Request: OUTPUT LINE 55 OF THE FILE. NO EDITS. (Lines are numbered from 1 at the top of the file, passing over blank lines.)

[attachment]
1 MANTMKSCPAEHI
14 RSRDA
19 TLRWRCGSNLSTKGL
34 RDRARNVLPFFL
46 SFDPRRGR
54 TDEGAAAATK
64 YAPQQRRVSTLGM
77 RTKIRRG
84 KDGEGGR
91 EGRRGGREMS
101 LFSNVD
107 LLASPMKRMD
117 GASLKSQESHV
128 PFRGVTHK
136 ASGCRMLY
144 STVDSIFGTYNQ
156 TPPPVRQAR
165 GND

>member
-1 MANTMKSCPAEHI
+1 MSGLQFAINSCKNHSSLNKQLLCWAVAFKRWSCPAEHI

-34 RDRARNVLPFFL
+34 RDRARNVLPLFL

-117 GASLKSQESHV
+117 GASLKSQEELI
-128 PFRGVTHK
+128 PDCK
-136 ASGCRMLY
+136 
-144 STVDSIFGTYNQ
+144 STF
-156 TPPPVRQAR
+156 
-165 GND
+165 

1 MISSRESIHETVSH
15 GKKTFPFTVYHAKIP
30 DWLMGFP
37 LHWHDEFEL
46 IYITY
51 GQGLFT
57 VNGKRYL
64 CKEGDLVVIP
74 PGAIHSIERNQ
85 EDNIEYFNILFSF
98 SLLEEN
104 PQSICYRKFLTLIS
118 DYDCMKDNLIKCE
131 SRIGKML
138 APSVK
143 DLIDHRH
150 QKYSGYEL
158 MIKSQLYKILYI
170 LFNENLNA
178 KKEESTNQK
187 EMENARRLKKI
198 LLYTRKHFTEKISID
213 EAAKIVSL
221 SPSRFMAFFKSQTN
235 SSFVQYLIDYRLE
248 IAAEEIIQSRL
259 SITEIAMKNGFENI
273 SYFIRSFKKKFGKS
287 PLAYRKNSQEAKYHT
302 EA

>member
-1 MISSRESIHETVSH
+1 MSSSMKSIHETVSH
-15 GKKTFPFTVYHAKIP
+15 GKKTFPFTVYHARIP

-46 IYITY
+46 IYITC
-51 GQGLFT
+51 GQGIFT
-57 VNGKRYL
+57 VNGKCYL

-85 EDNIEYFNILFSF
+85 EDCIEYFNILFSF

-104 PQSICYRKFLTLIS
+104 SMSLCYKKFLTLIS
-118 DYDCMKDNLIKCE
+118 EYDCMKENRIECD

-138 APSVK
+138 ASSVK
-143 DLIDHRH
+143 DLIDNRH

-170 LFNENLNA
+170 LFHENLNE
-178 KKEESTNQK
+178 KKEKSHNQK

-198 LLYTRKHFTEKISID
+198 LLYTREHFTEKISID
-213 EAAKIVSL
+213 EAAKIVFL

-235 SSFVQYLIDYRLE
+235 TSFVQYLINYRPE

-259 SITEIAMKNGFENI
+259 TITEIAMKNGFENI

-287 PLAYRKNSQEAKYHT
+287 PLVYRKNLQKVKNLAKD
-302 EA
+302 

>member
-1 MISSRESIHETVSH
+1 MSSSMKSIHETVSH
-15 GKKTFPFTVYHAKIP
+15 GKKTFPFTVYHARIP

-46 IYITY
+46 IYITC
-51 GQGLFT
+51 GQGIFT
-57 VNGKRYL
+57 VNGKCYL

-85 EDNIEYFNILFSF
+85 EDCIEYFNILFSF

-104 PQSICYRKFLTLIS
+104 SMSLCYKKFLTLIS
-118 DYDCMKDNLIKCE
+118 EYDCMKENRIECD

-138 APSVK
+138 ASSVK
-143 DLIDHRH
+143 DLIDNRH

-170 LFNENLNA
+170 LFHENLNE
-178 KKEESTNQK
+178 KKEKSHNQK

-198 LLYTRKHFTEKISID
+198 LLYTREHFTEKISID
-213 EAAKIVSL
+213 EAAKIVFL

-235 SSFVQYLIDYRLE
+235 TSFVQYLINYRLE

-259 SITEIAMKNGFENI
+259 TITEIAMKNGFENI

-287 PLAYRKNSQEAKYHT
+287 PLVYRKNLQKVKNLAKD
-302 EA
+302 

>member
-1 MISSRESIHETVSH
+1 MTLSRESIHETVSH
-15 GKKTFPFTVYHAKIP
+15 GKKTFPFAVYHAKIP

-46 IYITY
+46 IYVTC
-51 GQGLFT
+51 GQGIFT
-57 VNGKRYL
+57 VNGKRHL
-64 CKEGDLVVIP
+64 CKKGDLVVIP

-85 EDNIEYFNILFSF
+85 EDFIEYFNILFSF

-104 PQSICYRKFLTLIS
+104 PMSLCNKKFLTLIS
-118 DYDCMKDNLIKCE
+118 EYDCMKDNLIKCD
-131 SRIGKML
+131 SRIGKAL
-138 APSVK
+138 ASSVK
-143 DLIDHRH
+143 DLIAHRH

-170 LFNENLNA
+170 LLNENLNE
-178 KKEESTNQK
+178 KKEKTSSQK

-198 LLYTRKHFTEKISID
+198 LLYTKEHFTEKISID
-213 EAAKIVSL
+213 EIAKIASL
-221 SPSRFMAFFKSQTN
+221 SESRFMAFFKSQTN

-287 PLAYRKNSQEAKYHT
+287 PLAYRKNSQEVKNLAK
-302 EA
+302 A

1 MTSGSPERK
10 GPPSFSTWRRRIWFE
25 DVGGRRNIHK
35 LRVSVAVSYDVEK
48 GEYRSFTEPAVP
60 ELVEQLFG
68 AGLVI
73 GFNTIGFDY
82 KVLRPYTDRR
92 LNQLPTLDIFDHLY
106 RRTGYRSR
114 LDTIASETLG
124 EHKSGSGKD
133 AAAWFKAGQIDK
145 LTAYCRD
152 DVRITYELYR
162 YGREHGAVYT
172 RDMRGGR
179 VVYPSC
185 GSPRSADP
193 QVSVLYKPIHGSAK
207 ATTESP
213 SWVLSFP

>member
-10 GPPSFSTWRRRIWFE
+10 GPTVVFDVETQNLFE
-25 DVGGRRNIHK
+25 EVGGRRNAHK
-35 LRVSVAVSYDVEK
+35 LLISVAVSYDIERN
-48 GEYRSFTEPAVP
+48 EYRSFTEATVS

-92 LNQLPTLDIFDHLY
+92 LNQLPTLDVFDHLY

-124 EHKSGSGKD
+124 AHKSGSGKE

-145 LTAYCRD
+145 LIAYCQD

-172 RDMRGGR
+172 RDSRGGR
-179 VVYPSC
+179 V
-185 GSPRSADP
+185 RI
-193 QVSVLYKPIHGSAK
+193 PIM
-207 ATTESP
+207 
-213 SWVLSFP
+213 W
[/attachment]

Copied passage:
178 KKEESTNQK